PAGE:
WaVyScApE ,  2022
is based on a morphing blob shape, which motion trails create landscape-like deformation structures.

after many years of living in big cities, i sometimes found myself escaping to the countryside. on a trip through the alps, i’ve been immersed in a beautiful landscape.

i was shocked by the vastness, depth, and rhythmic beauty of this landscape. from this moment, the theme “landscape” became a constant companion of my artistic work.

soft rolling hills that gently swing into each other, to the depths of the overlying rugged ridges, followed by billowing cloud banks. this kind of loving frequency became one of my most-worked-on topics of the last 10 years.

nevertheless, it was never my ambition to create landscape illustrations. rather, through the joy of playing with code, many different abstract structures led me to this sort of linear turbulence, which can sometimes leave a pleasant impression of “familiarity”.
however, an openness that stimulates the imagination has always been important to me, less out of concept, more out of intuition.

technically, wavyscape is based on a softly morphing blob shape that travels from left to right and vice versa. each wavescape uses a combination of slightly random turns, slowly pulsating a growing or shrinking sine, and randomly coloring each row from a palette of 33 predefined color tables with a partial slight randomness.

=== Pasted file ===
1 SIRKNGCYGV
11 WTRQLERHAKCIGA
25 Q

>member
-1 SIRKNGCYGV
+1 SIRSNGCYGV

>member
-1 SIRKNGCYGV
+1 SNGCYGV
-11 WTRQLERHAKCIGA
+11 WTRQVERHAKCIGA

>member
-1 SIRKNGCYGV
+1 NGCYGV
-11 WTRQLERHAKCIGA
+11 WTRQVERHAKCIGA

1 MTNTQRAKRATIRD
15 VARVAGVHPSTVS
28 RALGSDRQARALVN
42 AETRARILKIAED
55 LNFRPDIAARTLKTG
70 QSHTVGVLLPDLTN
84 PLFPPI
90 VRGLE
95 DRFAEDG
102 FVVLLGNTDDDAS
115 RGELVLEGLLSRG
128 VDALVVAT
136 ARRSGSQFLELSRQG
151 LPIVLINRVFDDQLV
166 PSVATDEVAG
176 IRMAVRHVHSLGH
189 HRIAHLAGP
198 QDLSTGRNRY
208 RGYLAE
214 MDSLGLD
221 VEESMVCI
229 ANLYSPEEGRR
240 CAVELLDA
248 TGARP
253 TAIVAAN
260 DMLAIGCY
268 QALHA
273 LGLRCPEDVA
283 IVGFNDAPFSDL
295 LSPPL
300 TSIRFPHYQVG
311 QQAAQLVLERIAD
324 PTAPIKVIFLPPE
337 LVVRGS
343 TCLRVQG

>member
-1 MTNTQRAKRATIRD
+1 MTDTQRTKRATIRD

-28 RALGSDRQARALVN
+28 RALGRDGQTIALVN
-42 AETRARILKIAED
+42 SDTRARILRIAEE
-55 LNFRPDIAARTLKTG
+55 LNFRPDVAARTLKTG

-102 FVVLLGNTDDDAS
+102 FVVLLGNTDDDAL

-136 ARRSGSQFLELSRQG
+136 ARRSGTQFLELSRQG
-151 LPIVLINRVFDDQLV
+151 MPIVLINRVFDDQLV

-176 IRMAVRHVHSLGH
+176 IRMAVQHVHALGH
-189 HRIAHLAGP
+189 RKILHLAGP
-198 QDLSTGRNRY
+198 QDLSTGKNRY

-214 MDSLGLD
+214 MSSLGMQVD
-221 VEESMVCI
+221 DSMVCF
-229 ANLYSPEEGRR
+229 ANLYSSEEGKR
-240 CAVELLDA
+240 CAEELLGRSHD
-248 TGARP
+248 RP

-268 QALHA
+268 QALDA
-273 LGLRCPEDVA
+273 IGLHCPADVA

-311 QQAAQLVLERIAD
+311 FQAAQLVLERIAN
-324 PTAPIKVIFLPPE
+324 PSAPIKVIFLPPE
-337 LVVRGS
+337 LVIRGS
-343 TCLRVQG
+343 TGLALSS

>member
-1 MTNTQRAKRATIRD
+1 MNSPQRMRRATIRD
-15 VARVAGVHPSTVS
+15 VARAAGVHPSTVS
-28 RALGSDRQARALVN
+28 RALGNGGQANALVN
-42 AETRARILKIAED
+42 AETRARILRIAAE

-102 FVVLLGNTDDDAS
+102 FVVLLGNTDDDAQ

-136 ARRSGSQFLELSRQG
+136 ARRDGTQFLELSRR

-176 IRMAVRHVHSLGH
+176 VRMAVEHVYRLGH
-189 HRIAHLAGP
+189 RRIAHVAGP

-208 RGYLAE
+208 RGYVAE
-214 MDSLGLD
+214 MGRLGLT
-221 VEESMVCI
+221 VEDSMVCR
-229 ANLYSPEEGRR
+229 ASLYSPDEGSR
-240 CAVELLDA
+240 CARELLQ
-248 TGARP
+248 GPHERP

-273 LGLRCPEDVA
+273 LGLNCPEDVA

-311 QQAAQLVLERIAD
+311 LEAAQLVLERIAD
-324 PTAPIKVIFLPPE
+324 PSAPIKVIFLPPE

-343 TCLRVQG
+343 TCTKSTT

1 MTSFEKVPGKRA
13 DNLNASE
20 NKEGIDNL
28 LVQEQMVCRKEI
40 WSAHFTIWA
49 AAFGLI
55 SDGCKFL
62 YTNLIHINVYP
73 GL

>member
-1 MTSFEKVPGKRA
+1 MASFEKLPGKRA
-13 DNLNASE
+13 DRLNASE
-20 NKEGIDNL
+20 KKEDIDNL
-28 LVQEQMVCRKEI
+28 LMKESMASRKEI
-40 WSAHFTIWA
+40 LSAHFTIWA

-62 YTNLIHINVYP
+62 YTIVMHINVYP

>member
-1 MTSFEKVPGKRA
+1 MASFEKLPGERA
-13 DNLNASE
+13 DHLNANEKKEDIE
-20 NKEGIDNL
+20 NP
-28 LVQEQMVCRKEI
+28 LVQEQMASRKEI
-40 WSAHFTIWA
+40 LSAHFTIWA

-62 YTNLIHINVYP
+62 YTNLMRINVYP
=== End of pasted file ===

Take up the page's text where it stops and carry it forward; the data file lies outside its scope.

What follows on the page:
33 color arrays within an array



selected generative output:


[nggallery id=241]



generative output 100x:





library: p5js
license: Attribution-NonCommercial 4.0 International (CC BY-NC 4.0)





swirl series, 2009
based on a rotating bezier curve and color map read out.



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de jong


de jong series, 2008

these works are based on the simple Peter de Jong map equations:
x’ = sin(a * y) – cos(b * x)
y’ = sin(c * x) – cos(d * y)

For most values of a,b,c and d the point (x,y) moves chaotically. The resulting image is a map of the probability that the point lies within the area represented by each pixel. As you let it render longer it collects more samples and this probability map and the image becomes more accurate.
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barnsley penrose

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spectr|a|um audio visual lounge
29. september 2007, Dexia Tower Brussels
LAB[au] and Dexia Tower invite:
Holger Lippmann (photos),  Limitatzero,  Olaf Bander
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